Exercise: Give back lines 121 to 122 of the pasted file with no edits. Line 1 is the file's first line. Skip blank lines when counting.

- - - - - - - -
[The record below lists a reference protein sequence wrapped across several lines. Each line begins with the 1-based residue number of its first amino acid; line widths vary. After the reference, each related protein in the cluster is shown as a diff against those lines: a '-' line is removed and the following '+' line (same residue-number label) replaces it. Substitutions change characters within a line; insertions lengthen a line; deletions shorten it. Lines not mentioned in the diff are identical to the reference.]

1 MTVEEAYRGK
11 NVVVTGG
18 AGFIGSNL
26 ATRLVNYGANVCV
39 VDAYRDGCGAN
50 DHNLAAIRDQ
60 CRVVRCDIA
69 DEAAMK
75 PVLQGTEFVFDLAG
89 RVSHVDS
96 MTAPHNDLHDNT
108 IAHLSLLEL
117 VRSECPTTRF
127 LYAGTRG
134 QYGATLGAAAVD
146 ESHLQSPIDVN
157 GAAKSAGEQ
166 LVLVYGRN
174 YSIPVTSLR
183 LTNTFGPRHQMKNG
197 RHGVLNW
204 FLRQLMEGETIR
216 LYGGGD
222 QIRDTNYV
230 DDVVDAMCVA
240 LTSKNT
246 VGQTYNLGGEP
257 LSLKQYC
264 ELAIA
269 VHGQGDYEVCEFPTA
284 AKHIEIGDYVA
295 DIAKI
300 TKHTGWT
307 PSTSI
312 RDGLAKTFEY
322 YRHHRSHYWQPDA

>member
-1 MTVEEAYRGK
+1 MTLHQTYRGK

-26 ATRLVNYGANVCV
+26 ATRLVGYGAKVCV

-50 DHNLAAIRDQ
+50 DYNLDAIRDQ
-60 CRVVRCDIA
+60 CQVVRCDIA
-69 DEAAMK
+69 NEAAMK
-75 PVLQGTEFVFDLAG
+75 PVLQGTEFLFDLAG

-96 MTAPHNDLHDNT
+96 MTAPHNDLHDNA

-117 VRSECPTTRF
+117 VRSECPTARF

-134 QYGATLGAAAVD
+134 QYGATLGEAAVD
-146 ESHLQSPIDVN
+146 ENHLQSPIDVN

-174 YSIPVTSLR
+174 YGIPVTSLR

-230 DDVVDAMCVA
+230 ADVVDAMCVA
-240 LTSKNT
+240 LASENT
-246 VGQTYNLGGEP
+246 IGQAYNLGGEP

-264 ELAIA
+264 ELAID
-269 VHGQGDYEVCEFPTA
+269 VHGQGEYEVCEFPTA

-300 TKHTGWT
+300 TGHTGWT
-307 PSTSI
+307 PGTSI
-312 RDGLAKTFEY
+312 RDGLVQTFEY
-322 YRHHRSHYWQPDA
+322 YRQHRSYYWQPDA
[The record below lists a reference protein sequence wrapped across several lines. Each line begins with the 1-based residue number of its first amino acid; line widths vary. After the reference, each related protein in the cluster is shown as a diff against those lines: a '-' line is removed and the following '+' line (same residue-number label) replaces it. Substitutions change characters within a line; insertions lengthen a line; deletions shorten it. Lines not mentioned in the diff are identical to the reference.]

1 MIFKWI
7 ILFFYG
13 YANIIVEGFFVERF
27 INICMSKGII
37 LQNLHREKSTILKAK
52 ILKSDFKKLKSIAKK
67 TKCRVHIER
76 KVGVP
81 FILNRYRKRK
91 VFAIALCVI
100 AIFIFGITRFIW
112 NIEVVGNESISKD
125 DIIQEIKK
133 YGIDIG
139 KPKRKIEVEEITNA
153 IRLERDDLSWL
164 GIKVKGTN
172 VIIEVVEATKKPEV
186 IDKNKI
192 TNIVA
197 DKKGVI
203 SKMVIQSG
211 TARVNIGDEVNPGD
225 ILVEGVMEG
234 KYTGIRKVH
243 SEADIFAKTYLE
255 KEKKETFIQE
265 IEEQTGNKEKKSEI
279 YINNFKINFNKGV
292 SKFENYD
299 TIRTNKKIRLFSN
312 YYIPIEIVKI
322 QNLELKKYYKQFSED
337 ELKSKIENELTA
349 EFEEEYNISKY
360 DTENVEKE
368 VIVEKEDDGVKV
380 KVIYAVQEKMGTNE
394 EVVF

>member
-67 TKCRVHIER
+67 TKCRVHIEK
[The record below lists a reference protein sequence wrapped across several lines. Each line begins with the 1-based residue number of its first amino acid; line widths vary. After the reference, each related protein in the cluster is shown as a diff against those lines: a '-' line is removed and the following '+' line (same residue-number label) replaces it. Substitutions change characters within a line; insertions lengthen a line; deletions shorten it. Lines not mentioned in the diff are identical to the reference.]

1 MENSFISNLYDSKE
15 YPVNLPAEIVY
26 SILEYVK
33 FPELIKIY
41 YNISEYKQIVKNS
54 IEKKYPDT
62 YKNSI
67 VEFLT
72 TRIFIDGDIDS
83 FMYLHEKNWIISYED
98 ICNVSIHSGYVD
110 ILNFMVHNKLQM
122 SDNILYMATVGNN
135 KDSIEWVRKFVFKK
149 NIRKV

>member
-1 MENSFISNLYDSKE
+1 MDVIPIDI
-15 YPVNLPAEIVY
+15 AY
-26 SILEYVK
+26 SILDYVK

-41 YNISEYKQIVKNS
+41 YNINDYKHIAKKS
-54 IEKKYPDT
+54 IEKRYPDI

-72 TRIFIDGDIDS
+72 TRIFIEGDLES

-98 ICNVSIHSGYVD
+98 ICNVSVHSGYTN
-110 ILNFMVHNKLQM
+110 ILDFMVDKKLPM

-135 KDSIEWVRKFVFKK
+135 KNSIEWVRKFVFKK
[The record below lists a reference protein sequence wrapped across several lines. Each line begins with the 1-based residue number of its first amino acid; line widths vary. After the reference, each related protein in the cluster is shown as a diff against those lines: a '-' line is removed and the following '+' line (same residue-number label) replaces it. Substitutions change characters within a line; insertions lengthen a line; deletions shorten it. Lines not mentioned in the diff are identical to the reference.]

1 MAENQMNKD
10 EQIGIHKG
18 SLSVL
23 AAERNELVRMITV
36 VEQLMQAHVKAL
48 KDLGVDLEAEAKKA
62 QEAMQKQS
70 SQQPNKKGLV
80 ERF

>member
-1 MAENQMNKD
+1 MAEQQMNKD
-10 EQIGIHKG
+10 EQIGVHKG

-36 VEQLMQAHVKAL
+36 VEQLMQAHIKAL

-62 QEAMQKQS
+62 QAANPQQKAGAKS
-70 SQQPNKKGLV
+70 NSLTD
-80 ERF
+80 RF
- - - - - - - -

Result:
+67 TKCRVHIEK
[The record below lists a reference protein sequence wrapped across several lines. Each line begins with the 1-based residue number of its first amino acid; line widths vary. After the reference, each related protein in the cluster is shown as a diff against those lines: a '-' line is removed and the following '+' line (same residue-number label) replaces it. Substitutions change characters within a line; insertions lengthen a line; deletions shorten it. Lines not mentioned in the diff are identical to the reference.]